εἰ δ᾽ ἔστι τὸ τῇ γενέσει ὕστερον τῇ φύσει πρότερον, τὸ δὲ πεπεμμένον καὶ συγκεκριμένον ὕστερον τῇ γενέσει, τοὐναντίον ἂν εἴη τούτων, ὕδωρ μὲν ἀέρος πρότερον γῆ δὲ ὕδατος. Si vero est quod generatione posterius * natura prius, et quod est digestum et concretum posterius generatione, horum utique erit contrarium: aqua quidem aere prior et terra aqua. But (2) if that which is later in generation is prior in nature, and that which is concocted and compounded is later in generation, the contrary of what we have been saying must be true,-water must be prior to air, and earth to water.
περὶ μὲν οὖν τῶν μίαν τιθεμένων αἰτίαν οἵαν εἴπομεν, ἔστω ταῦτ᾽ εἰρημένα: τὸ δ᾽ [20] αὐτὸ κἂν εἴ τις ταῦτα πλείω τίθησιν, οἷον Ἐμπεδοκλῆς τέτταρά φησιν εἶναι σώματα τὴν ὕλην. καὶ γὰρ τούτῳ τὰ μὲν ταὐτὰ τὰ δ᾽ ἴδια συμβαίνειν ἀνάγκη. γιγνόμενά τε γὰρ ἐξ ἀλλήλων ὁρῶμεν ὡς οὐκ ἀεὶ διαμένοντος πυρὸς καὶ γῆς τοῦ αὐτοῦ σώματος (εἴρηται δὲ ἐν τοῖς περὶ φύσεως περὶ αὐτῶν), [25] καὶ περὶ τῆς τῶν κινουμένων αἰτίας, πότερον ἓν ἢ δύο θετέον, οὔτ᾽ ὀρθῶς οὔτε εὐλόγως οἰητέον εἰρῆσθαι παντελῶς. De ponentibus quidem igitur unam causam qualem diximus sint haec dicta. Idem autem [Idem quoque] et si quis haec plura ponit, velut Empedocles quatuor dicit esse corpora materiam. Et enim huic haec quidem eadem illa vero propria accidere * necesse. Ex ad invicem enim generata cernimus quasi non semper igne et terra eodem corpore permanente (dictum est autem de eis in phisicis); et de moventium causa, utrum unum aut plura * ponendum, nec recte nec irrationabiliter putandum est > omnino dictum esse. So much, then, for those who posit one cause such as we mentioned; but the same is true if one supposes more of these, as Empedocles says matter of things is four bodies. For he too is confronted by consequences some of which are the same as have been mentioned, while others are peculiar to him. For we see these bodies produced from one another, which implies that the same body does not always remain fire or earth (we have spoken about this in our works on nature); and regarding the cause of movement and the question whether we must posit one or two, he must be thought to have spoken neither correctly nor altogether plausibly.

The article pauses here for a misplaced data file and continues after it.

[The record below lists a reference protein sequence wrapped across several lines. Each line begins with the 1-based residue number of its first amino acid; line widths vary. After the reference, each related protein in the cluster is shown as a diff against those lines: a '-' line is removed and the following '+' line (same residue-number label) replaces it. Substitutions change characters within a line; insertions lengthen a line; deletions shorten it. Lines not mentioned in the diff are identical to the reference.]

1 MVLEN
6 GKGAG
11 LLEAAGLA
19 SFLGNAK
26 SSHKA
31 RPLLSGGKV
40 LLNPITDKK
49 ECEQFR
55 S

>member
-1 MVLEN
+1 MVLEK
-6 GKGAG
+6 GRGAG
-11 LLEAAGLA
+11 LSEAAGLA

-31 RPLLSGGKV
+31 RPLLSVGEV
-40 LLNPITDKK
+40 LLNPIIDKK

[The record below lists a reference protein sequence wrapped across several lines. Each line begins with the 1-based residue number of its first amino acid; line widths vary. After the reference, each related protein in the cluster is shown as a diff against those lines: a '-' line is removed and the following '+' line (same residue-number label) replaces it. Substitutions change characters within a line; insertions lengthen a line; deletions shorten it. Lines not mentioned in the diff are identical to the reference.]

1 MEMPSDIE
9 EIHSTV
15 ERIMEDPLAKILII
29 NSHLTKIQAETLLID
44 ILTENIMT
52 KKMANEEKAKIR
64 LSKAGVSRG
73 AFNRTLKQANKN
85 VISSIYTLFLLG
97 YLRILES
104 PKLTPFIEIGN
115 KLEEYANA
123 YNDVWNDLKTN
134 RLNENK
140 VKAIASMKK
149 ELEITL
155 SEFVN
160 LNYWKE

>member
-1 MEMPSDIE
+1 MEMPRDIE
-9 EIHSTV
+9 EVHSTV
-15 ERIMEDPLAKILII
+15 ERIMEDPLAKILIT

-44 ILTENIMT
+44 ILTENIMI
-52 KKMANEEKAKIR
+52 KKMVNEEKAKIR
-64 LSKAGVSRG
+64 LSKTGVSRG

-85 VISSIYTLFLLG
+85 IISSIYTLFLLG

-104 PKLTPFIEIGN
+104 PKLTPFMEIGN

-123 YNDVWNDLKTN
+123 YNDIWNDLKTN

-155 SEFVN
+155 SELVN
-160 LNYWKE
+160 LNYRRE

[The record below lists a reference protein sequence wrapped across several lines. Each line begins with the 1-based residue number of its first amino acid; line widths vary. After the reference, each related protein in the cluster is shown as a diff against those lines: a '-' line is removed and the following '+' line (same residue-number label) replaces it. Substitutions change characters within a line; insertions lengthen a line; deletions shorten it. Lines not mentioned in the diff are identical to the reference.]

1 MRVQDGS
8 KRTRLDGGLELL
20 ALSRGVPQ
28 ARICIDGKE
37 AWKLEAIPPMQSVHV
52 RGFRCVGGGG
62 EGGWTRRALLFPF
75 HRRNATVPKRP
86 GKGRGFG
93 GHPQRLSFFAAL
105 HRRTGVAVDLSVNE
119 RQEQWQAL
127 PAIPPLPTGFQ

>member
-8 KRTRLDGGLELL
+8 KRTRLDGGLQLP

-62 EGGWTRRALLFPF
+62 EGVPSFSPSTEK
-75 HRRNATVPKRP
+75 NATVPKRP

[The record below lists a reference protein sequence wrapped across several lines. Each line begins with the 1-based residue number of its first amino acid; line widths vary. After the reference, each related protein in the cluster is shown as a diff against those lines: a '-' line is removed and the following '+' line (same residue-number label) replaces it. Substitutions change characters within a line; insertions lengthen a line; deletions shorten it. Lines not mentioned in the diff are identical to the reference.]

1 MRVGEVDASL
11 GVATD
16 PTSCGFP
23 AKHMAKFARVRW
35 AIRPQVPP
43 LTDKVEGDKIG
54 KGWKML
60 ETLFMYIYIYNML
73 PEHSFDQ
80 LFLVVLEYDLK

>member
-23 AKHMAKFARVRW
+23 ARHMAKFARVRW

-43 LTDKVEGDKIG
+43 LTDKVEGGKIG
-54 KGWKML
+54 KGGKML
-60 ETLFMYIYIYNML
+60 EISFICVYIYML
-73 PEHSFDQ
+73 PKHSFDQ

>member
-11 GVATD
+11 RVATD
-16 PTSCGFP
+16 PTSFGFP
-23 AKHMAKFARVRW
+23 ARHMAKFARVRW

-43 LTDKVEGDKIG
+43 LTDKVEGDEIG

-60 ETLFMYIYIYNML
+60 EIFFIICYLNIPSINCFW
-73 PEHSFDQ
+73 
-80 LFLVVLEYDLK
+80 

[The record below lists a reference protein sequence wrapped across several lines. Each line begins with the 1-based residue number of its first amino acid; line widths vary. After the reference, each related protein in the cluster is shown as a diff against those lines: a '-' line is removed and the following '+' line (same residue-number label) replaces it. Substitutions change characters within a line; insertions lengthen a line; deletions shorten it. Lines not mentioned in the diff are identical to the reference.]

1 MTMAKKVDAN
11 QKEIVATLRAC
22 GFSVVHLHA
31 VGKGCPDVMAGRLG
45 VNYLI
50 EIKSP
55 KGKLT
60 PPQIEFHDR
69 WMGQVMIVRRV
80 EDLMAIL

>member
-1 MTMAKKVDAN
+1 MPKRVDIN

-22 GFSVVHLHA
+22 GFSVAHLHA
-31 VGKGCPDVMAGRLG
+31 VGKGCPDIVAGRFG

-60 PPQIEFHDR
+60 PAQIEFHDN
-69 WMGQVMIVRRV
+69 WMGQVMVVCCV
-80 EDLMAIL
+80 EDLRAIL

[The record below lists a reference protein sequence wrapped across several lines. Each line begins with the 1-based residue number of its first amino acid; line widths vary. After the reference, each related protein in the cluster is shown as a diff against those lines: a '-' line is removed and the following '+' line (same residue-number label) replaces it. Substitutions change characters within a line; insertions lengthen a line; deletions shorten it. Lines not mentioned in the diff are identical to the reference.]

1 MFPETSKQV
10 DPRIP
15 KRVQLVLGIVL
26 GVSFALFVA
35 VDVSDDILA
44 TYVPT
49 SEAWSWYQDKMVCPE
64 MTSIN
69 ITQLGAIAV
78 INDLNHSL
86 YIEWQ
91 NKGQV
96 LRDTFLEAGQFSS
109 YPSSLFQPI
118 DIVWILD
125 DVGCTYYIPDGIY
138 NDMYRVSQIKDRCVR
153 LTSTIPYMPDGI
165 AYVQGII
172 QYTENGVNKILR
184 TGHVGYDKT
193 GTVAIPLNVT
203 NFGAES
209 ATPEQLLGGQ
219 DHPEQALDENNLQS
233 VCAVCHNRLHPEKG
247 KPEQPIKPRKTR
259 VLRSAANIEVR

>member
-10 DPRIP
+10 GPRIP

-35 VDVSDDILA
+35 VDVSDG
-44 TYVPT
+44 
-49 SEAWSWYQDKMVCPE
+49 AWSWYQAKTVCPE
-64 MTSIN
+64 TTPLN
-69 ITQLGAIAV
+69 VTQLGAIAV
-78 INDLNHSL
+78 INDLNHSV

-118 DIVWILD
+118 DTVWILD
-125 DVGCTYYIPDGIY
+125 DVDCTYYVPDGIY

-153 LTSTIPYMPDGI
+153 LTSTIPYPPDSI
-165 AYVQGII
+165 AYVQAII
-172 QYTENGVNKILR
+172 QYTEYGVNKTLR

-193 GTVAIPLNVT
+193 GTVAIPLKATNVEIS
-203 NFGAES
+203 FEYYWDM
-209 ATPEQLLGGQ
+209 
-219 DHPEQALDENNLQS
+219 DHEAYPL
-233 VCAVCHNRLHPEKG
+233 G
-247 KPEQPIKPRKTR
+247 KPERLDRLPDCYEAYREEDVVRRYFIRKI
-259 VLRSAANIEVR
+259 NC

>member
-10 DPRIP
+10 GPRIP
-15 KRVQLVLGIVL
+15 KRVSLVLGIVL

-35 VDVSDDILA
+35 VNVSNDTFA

ὅλως τε ἀλλοίωσιν ἀναιρεῖσθαι ἀνάγκη τοῖς οὕτω λέγουσιν: οὐ γὰρ ἐκ θερμοῦ ψυχρὸν οὐδὲ ἐκ ψυχροῦ θερμὸν ἔσται. τὶ γὰρ αὐτὰ ἂν πάσχοι τἀναντία, καὶ τὶς εἴη ἂν μία φύσις ἡ γιγνομένη [30] πῦρ καὶ ὕδωρ, ὃ ἐκεῖνος οὔ φησιν. Et ex toto alterationem auferri est necesse sic dicentibus; non enim ex calido frigidum nec ex frigido calidum erit. Quid enim haec patietur contraria, et quae est una natura quae fit ignis et aqua: quod ille non ait. And in general, change of quality is necessarily done away with for those who speak thus, for on their view cold will not come from hot nor hot from cold. For if it did there would be something that accepted the contraries themselves, and there would be some one entity that became fire and water, which Empedocles denies.
Ἀναξαγόραν δ᾽ εἴ τις ὑπολάβοι δύο λέγειν στοιχεῖα, μάλιστ᾽ ἂν ὑπολάβοι κατὰ λόγον, ὃν ἐκεῖνος αὐτὸς μὲν οὐ διήρθρωσεν, ἠκολούθησε μέντ᾽ ἂν ἐξ ἀνάγκης τοῖς ἐπάγουσιν αὐτόν. Anaxagoram vero si quis susceperit elementa duo dicere, suscipiat maxime secundum rationem, quam ille quidem non dearticulavit; secutus est enim * ex necessitate dicentes eam. As regards Anaxagoras, if one were to suppose that he said there were two elements, the supposition would accord thoroughly with an argument which Anaxagoras himself did not state articulately, but which he must have accepted if any one had led him on to it.